Abdulrahman Alamer, 21, of Saudi Arabia died after he lost control of this motorcycle and crashed on the Cadillac Mountain Summit Road in Acadia National Park on Sunday. PHOTO COURTESY OF ACADIA NATIONAL PARK

Update: Motorcyclist in fatal Acadia crash ID’d

ACADIA NAT’L PARK – A University of Maine student who died following a motorcycle crash on the Cadillac Mountain Summit Road on Sunday afternoon has been identified.

Abdulrahman Alamer, 21, of Saudi Arabia, who was wearing a helmet when his motorcycle left the road and struck a tree, died of his injuries before emergency responders could get him to a hospital.

According to park spokesman John Kelly, the accident occurred about 4:30 p.m. while Alamer was riding down from the summit. “Witnesses report he was operating at a high rate of speed and was passing other vehicles,” Kelly said. He added that Alamer had passed vehicles in a no-passing zone and had pulled back into the downhill lane, near a scenic overlook, when the crash occurred. The speed limit in the area of the accident is 25 miles per hour.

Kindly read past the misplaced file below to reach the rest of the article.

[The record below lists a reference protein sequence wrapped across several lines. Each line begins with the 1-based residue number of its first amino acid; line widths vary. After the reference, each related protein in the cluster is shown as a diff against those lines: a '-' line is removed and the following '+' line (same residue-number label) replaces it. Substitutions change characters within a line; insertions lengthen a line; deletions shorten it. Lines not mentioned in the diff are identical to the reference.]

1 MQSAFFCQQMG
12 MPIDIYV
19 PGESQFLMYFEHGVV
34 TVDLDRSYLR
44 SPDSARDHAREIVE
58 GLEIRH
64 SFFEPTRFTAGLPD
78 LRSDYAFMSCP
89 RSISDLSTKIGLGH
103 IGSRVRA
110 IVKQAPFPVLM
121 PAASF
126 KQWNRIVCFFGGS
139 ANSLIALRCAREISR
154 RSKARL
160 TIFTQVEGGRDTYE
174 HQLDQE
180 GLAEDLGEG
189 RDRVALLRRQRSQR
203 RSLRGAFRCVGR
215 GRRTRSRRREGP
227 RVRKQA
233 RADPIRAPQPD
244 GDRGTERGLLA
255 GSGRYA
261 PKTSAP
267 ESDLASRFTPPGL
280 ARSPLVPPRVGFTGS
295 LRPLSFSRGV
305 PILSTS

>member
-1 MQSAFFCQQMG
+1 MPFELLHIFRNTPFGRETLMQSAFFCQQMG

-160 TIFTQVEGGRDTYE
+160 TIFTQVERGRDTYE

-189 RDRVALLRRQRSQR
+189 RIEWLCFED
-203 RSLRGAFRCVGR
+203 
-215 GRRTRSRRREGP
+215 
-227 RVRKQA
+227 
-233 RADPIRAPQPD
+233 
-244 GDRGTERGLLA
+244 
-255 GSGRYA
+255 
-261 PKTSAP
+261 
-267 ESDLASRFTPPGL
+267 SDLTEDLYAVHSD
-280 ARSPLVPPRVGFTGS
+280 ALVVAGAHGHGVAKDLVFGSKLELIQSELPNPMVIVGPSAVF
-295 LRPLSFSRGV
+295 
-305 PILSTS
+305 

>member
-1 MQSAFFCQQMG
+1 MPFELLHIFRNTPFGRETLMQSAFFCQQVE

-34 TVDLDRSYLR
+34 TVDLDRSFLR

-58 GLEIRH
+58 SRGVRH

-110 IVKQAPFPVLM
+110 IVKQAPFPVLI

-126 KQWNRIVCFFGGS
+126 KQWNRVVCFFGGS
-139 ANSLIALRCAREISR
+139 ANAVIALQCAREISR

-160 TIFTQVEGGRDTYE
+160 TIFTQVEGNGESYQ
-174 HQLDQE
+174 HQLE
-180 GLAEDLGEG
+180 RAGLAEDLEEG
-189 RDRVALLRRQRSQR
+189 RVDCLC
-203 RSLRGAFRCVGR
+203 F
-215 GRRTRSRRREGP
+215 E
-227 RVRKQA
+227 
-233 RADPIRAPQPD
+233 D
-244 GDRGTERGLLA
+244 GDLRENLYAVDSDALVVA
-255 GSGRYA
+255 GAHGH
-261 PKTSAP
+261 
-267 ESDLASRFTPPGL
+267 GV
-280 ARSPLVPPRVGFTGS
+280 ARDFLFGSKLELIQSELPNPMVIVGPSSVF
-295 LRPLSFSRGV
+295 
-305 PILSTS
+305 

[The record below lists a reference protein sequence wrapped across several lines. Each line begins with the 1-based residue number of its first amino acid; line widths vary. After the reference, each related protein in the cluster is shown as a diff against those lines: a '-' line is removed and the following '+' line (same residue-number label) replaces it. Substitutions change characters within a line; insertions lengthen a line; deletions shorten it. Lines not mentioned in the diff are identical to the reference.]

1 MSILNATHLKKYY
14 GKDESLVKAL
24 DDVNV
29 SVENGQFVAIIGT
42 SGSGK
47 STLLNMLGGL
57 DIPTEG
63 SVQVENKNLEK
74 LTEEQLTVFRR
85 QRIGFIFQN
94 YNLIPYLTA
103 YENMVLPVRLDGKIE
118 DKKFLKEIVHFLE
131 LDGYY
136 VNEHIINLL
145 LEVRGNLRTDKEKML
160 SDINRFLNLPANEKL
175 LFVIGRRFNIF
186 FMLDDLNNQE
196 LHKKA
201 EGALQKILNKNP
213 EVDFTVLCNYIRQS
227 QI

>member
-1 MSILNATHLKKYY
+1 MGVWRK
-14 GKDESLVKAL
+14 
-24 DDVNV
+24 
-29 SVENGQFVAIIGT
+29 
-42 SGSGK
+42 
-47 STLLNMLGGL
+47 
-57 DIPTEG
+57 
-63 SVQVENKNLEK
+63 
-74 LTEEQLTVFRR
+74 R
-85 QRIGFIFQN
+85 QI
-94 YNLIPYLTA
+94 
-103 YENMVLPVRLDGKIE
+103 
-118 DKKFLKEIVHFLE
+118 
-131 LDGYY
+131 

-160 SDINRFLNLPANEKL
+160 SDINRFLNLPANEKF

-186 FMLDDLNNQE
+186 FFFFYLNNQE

A ranger was on the scene of the accident within five minutes of a getting a call. He found Alamer alive but unresponsive, according to a statement from park authorities. A Bar Harbor Ambulance crew was already en-route and a Lifeflight helicopter ambulance was called.

Alamer was taken from the scene by ambulance around 4:45 p.m. While heading to meet the helicopter at the Bar Harbor Athletic field, the ambulance diverted to the Mount Desert Island Hospital in Bar Harbor where Alamer was declared dead.

Rangers called in a special accident reconstruction team from the Hancock County Sheriff’s Department to do a forensic investigation of the accident’s circumstances. The crash and investigation resulted in the road to the top of the mountain being closed for three hours. Visitors at the summit were allowed to descend about half an hour after the crash.

Editor’s Note: Earlier reports incorrectly stated that the accident reconstruction was being done by Maine State Police.

This story was updated on Sept. 7 at 11 a.m.


Earl Brechlin

Earl Brechlin

Editor at Mount Desert Islander
Former Islander editor Earl Brechlin first discovered Mount Desert Island 35 years ago and never left. The author of seven guide and casual history books, he is a Registered Maine Guide and has served as president of the Maine and New England Press Associations. He and his wife live in Bar Harbor.
Earl Brechlin

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